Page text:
Controversial employer health, speculation taxes introduced in B.C.
The B.C. government tabled legislation Tuesday aimed at making health care and housing more affordable.
The B.C. government tabled legislation Tuesday aimed at making health care and housing more affordable -- but not everyone is a fan of the measures.
As part of its move toward the elimination of the Medical Service Plan premiums, John Horgan’s NDP tabled the controversial Employer Health Tax Act.
It’s a measure the province claims will reduce taxes on individuals and businesses by $800 million, but a survey conducted in May indicated small businesses could be badly hurt.
Owners held rallies and voiced concerns of layoffs or reduced benefits to make up for the increase in fees.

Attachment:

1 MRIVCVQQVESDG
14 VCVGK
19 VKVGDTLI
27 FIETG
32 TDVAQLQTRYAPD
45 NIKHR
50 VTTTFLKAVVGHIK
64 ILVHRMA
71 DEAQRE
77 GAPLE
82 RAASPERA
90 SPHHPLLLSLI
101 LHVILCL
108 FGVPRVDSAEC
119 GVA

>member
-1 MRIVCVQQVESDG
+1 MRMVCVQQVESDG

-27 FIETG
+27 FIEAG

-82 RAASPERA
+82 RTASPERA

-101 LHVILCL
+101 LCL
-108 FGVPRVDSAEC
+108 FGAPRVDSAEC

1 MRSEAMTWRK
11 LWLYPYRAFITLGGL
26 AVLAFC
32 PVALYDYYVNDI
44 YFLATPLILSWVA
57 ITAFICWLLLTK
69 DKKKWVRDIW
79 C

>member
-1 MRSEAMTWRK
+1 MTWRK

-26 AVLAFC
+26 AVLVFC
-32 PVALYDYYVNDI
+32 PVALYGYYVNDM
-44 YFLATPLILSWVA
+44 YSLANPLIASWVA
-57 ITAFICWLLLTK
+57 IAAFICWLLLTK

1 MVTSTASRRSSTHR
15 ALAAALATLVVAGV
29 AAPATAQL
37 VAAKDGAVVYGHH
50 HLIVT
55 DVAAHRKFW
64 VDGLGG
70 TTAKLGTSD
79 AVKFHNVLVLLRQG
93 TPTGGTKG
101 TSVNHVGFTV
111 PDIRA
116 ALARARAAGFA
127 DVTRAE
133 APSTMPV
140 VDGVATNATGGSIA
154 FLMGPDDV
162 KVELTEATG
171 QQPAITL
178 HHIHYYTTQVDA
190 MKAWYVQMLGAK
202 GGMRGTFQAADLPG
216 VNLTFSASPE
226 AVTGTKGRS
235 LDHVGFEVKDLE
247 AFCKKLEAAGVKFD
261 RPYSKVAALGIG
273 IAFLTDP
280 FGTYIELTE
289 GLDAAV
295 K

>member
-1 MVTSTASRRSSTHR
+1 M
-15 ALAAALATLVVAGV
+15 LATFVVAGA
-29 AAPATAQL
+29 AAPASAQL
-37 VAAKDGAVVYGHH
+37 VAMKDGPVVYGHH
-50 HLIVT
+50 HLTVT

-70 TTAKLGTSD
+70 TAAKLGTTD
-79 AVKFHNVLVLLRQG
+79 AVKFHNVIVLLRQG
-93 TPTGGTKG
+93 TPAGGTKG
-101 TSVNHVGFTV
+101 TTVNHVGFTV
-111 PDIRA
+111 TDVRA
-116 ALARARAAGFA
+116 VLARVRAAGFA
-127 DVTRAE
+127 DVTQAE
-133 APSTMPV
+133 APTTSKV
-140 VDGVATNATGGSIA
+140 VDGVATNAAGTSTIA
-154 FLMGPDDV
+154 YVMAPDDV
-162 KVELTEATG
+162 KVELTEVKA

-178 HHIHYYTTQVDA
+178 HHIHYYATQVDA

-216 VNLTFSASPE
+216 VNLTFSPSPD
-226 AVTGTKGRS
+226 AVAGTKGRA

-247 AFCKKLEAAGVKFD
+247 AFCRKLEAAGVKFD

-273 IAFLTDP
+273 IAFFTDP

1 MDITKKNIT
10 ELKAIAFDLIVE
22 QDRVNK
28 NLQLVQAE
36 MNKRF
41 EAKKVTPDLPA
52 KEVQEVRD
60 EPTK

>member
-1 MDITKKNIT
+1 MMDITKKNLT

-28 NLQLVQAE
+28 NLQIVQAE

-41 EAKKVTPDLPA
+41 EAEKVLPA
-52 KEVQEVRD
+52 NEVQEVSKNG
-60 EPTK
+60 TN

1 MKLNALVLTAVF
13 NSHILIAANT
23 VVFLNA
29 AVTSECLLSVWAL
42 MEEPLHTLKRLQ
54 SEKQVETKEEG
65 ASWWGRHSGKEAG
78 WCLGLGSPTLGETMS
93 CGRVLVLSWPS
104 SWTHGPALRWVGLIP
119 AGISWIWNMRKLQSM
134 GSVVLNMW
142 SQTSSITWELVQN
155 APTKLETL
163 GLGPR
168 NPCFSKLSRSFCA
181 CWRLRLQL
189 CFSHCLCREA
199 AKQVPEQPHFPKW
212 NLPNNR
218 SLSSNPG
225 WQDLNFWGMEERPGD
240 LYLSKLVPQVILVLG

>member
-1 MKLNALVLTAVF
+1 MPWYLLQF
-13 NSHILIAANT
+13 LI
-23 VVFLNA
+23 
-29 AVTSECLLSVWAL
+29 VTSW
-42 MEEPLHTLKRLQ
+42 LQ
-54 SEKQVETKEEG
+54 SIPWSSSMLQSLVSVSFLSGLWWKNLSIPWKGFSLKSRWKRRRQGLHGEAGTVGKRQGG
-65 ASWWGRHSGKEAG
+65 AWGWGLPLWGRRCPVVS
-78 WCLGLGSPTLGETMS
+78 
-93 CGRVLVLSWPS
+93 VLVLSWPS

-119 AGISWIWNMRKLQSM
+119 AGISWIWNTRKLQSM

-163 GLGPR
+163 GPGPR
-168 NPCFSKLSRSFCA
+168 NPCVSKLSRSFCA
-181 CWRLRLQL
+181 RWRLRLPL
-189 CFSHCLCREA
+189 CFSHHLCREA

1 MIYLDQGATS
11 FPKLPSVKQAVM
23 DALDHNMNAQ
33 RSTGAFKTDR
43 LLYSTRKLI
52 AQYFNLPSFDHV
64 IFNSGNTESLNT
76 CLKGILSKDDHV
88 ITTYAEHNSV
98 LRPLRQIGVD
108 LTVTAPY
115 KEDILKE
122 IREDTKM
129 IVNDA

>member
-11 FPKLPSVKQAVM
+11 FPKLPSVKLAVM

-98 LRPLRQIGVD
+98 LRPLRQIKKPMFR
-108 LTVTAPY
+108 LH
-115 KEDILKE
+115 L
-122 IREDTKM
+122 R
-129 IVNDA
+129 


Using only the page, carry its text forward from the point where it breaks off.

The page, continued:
In a statement following the act’s introduction, the Ministry of Finance said less than five per cent of businesses will pay the full rate of 1.95 per cent. Charities, non-profits and the majority of small businesses will be protected with exemption amounts, which will be phased out gradually, the ministry said.
The ministry said it is still on track to eliminate MSP premiums by Jan. 1, 2020, a date previously announced in February.
Also tabled Tuesday was the previously announced speculation tax, which aims to turn empty properties into homes for residents of cities like Vancouver, where the vacancy rate is less than one per cent.
The finance ministry said the tax targets speculators, curbing foreign investment and “discouraging the incentive to hold homes as vacant investment properties.”
Not subject to the tax are properties including principal residences and rental units. Exemptions may also be granted for major home renovations and difficult life changes, such as divorce or death. The province claims 99 per cent of British Columbians will not have to pay the tax.
All revenue brought in by the tax will go toward affordable housing initiatives in B.C.